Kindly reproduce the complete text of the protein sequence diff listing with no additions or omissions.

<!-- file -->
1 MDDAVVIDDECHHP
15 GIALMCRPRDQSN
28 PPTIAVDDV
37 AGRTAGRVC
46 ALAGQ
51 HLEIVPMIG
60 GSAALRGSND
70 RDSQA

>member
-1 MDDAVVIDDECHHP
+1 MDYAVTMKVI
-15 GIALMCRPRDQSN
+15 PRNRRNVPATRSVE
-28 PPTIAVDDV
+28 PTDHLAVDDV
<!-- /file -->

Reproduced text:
1 MDDAVVIDDECHHP
15 GIALMCRPRDQSN
28 PPTIAVDDV
37 AGRTAGRVC
46 ALAGQ
51 HLEIVPMIG
60 GSAALRGSND
70 RDSQA

>member
-1 MDDAVVIDDECHHP
+1 MDYAVTMKVI
-15 GIALMCRPRDQSN
+15 PRNRRNVPATRSVE
-28 PPTIAVDDV
+28 PTDHLAVDDV